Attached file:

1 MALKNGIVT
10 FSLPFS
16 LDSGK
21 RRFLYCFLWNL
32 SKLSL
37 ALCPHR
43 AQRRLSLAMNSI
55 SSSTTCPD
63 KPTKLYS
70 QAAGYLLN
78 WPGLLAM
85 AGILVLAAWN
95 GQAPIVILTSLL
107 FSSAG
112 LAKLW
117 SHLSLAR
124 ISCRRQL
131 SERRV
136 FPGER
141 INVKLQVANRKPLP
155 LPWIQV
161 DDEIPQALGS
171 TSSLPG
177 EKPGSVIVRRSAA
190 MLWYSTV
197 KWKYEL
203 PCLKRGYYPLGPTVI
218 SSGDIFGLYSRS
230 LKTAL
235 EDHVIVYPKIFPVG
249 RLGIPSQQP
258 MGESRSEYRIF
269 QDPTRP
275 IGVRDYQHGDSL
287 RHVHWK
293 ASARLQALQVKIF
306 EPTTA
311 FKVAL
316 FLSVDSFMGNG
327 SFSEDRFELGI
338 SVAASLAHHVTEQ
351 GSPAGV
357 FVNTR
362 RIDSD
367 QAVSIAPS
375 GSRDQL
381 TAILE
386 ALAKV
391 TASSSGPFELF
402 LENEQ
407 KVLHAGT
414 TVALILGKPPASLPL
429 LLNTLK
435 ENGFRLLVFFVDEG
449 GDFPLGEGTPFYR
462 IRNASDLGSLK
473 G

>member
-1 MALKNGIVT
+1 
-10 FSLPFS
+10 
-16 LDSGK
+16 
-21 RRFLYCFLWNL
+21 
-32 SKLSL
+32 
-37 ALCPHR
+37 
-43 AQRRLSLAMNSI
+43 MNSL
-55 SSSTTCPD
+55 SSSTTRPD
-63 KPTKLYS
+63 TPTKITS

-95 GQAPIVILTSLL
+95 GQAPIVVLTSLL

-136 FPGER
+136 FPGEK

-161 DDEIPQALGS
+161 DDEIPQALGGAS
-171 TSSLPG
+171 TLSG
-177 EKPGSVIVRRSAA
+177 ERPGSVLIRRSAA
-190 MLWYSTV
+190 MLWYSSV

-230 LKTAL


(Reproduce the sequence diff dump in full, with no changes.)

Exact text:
1 MALKNGIVT
10 FSLPFS
16 LDSGK
21 RRFLYCFLWNL
32 SKLSL
37 ALCPHR
43 AQRRLSLAMNSI
55 SSSTTCPD
63 KPTKLYS
70 QAAGYLLN
78 WPGLLAM
85 AGILVLAAWN
95 GQAPIVILTSLL
107 FSSAG
112 LAKLW
117 SHLSLAR
124 ISCRRQL
131 SERRV
136 FPGER
141 INVKLQVANRKPLP
155 LPWIQV
161 DDEIPQALGS
171 TSSLPG
177 EKPGSVIVRRSAA
190 MLWYSTV
197 KWKYEL
203 PCLKRGYYPLGPTVI
218 SSGDIFGLYSRS
230 LKTAL
235 EDHVIVYPKIFPVG
249 RLGIPSQQP
258 MGESRSEYRIF
269 QDPTRP
275 IGVRDYQHGDSL
287 RHVHWK
293 ASARLQALQVKIF
306 EPTTA
311 FKVAL
316 FLSVDSFMGNG
327 SFSEDRFELGI
338 SVAASLAHHVTEQ
351 GSPAGV
357 FVNTR
362 RIDSD
367 QAVSIAPS
375 GSRDQL
381 TAILE
386 ALAKV
391 TASSSGPFELF
402 LENEQ
407 KVLHAGT
414 TVALILGKPPASLPL
429 LLNTLK
435 ENGFRLLVFFVDEG
449 GDFPLGEGTPFYR
462 IRNASDLGSLK
473 G

>member
-1 MALKNGIVT
+1 
-10 FSLPFS
+10 
-16 LDSGK
+16 
-21 RRFLYCFLWNL
+21 
-32 SKLSL
+32 
-37 ALCPHR
+37 
-43 AQRRLSLAMNSI
+43 MNSL
-55 SSSTTCPD
+55 SSSTTRPD
-63 KPTKLYS
+63 TPTKITS

-95 GQAPIVILTSLL
+95 GQAPIVVLTSLL

-136 FPGER
+136 FPGEK

-161 DDEIPQALGS
+161 DDEIPQALGGAS
-171 TSSLPG
+171 TLSG
-177 EKPGSVIVRRSAA
+177 ERPGSVLIRRSAA
-190 MLWYSTV
+190 MLWYSSV

-230 LKTAL